How Jason Kipnis turned his season around

Cleveland star hit .556 against fastballs during historic May

How Jason Kipnis turned his season around

Did you give up on Jason Kipnis after the first month of the season? You'd be forgiven if you had.

Following an 0-for-5 showing on April 30 against Toronto, Kipnis' line was a disappointing .218/.263/.287. That could easily have been written off as merely a few bad weeks, if not for the fact that he'd also hit only .240/.310/.330 in 2014.

Kipnis had become one of the best second basemen in baseball in 2012-13, but ever since he signed a six-year, $52.5 million extension in April 2014, it had been a struggle.  

That all seems so long ago now, doesn't it? Kipnis hit a ridiculous .429/.511/.706 in May, reaching base 74 times in 29 games. Kipnis was so good in May that he was worth 3.1 Wins Above Replacement in the month alone; he became only the third player, along with Hall of Famers Ty Cobb (1921) and Al Simmons ('25), to have 50 or more hits and 30 or more runs scored in May. It came as no surprise when Kipnis was named American League Player of the Month for May.

While there's some amount of good fortune in Kipnis' batted balls finding holes -- sorry, he's not keeping up that .475 May BABIP all season long -- clearly this is about a lot more than just favorable luck. It's about health, and a change in approach. Kipnis actually got off to a decent enough start last year before tearing his right oblique at the end of April, an injury that cost him a month of playing time. Though he returned before the end of May, he later admitted that the oblique had affected him all year, particularly in getting to offspeed or outside pitches.

On Opening Day, MLB.com's August Fagerstrom investigated Kipnis' claim about having trouble driving that outside pitch to the opposite field and found it to have merit:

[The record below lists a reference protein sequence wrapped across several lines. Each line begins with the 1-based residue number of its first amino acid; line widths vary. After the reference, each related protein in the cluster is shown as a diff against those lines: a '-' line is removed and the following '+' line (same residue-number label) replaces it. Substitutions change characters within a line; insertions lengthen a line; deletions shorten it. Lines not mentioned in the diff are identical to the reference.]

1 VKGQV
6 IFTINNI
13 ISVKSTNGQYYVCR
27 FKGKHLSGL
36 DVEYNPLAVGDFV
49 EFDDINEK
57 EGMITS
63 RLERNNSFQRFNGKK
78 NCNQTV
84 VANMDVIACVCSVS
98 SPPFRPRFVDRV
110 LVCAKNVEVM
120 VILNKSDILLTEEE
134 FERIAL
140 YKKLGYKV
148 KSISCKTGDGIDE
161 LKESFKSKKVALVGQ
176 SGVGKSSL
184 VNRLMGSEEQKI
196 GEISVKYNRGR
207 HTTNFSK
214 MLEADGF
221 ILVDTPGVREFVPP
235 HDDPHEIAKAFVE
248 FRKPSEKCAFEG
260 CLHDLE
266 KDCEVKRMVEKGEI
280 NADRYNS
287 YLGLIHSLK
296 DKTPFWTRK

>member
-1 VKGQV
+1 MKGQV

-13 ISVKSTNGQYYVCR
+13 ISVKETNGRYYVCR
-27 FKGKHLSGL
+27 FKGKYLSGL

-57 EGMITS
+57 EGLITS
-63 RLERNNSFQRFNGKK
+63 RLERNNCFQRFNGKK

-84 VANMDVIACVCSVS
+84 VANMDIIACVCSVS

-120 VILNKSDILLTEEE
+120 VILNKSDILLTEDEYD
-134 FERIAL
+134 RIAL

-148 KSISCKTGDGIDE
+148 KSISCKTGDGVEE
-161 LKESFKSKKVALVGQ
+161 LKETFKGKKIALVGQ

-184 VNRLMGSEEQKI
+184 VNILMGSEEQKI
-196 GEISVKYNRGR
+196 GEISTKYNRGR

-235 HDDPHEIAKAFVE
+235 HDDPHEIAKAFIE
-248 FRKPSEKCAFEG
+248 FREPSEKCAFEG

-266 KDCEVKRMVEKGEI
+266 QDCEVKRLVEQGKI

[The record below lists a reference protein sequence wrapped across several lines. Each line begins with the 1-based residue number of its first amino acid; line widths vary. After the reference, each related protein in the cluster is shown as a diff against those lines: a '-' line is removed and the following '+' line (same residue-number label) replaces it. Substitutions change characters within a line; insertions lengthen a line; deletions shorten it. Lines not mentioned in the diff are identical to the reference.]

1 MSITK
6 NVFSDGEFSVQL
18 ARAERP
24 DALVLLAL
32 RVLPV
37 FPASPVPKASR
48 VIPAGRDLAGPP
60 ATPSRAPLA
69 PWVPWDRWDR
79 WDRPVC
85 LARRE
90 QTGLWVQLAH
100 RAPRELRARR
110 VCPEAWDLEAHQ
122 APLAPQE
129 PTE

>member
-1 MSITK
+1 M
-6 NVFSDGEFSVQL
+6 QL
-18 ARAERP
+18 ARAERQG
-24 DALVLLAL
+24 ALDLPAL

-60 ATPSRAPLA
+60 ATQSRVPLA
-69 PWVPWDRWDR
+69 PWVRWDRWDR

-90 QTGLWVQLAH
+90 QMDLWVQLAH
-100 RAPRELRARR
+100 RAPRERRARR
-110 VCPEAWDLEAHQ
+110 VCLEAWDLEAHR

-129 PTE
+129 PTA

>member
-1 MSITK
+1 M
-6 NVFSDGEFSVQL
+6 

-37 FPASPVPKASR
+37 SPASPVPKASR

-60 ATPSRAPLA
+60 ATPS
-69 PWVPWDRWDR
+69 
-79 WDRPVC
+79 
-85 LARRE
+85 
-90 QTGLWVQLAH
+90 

Last year's Kipnis struggled all around. His production to the pull field dropped by about 20 percent [per wRC+]. His production to the middle of the field dropped by about 20 percent. But his production to the opposite field -- his biggest strength -- cratered 90 percentage points all the way down to league average, rendering it no longer a strength at all.

That's no longer a problem, since Kipnis has a 185 wRC+ (read as "85 percent above league average") when hitting to the opposite field this year, almost back to where it had been in 2011-13. Of course, since he's hitting the ball well to all fields, with nearly identical marks to center and pull fields as to his opposite field, it's no longer about which way is his strength. It's about a hitter who now has the health to reach out to the ball and hit it where it's pitched, more often than not with great success.

It's also about the confidence to do so, because it can't be glossed over that Kipnis' entire April was a struggle. In the first month of the year, he offered a swing at only 50 percent of the 58 strikes he saw on the outer third of the plate. Despite swinging at only 2 percent more strikes overall in May, Kipnis' outer-third strike swinging percentage shot up more than 11 percent, up to 61.9 percent. He may have been healthy, but he also had to work his way out of last year's forced bad habits.

Despite Kipnis' assertion that offspeed pitches were tying him up last year -- and he is indeed better against them this year, having already collected nine hits on offspeed balls in play after only seven all of last year -- it's really been his dominance against fastballs that has brought him much of his success in 2015. In May, 66.9 percent of the pitches he saw were a fastball of some type, the highest monthly total he'd seen since 2013. Kipnis punished those to the tune of a .556 average and a .917 slugging percentage. Last year, against fastballs? .291 and .399.

Pitchers will adjust back and throw Kipnis fewer fastballs. As the sheer realities of BABIP set in, his performance will dip back to some level between where he was in April and what he did in May. But Kipnis had a clear idea of what limitations his injury had caused, and he set out to overcome them. So far, so good, for a player who not that long ago was considered one of baseball's brightest young stars. After what we just saw in May, it's hard to not think of Kipnis that way again.

Mike Petriello (@mike_petriello) is an analyst for MLB.com. This story was not subject to the approval of Major League Baseball or its clubs.